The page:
Another few steps north, and you’re at Columbia’s Steakhouse 201 N. Limestone. 859.253.3135. The downtown location is Lexington’s oldest continuously operating restaurant. Old school meat and potatoes, famous for the Nighthawk Special (tenderloin); ask about manager Flo Cowley’s homemade pies. Sidewalk tables in nice weather. Flo’s homemade chili in the winter.
Around the corner from Columbia’s is Distilled at Gratz Park, replacing Jonathan at Gratz Park, if you have a taste for fine dining.
The Feeders’ Cup competition at the Legends’ Ballpark on Saturday determined which food trucks will be at Cheapside Pavilion downtown for the Breeders’ Cup Festival. The winners were: Hill of Beans Bar-B-Que, Empanadas Aqui, Sav’s Chill, The Epic Cure, and The Gastro Gnomes, who won best overall. You’ll be able to catch each of these for the entirety of Breeders’ Cup week.
Breakfast and Brunch
Start the day with a perfect cup of joe. Lexington has no shortage of indie coffeehouses and cafes, in addition to the Starbucks-on-every-corner as required by law.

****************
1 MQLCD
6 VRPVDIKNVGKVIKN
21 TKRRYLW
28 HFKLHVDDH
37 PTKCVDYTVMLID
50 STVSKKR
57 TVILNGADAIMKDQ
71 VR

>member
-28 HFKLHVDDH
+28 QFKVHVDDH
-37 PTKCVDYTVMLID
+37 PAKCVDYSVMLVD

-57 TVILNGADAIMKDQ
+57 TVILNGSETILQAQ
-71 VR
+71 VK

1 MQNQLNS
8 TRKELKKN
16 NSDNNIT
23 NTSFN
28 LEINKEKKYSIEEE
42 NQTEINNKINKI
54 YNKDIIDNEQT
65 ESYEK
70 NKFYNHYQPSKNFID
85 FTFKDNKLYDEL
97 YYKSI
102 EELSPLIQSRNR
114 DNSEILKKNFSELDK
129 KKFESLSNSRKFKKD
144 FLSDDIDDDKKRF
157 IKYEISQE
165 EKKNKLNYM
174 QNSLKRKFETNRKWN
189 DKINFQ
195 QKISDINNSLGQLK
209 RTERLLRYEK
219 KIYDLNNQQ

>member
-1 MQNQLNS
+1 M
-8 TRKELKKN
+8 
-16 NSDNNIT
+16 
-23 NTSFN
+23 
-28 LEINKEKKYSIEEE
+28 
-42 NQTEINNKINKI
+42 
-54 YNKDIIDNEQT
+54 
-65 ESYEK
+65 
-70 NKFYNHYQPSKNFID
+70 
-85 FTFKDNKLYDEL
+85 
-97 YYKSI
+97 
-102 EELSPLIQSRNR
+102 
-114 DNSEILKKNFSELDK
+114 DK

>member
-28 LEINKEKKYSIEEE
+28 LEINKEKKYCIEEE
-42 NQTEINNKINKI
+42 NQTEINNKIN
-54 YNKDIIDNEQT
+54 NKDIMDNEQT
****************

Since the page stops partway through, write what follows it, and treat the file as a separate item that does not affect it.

Breakfast is the most important meal of the day, and you could enjoy everything from doughnuts and beignets to some pretty famous buckwheat blueberry pancakes.
Spalding’s Bakery 760 Winchester Road. 859.252-3737. It is no longer located downtown, but no trip to Lexington would be complete without sampling their world-famous donuts. When they sell out for the day, the doors close, so go early, and hit the ATM first: cash-only.
Brews and More
Downtown really does have everything from sandwiches and delis to steakhouses and fine dining. This segment of our guide is almost entirely walkable, but you could also hop a trolley and just circulate. This would also be a great time to stay on that trolley and avail yourself of Lexington’s craft brew scene. You’ll want to finish up that part of the tour in Lexington’s campus, Chevy Chase neighborhood.
If it’s nice out, you’ll want to enjoy all the Bluegrass has to offer in outdoor and/or patio dining,
Maybe you’re planning to stay at one of Lexington’s popular Airbnbs and it comes with a chef’s kitchen so you can cook during your visit. Where to shop? Lexington has the go-to’s you’ll find in any city: Whole Foods, Fresh Market, and Trader Joe’s. There are also urban markets like Shorty’s (on Short Street), Wine + Market, and National Provisions in the National Avenue Warehouse district (near the railroad tracks off Walton at Winchester Rd). Lexington has also greatly benefited from an influx of diverse cultures and culinary traditions in the past two decades. Whether you’re from Omaha or Oaxaca, you’ll have no trouble assembling a world-class meal in the bluegrass from the ingredients available at this selection of a dozen international markets.
So while you’re here for the Cup, enjoy the horses, but also make sure to check out the dozens of locally-owned and operated culinary treasures in town.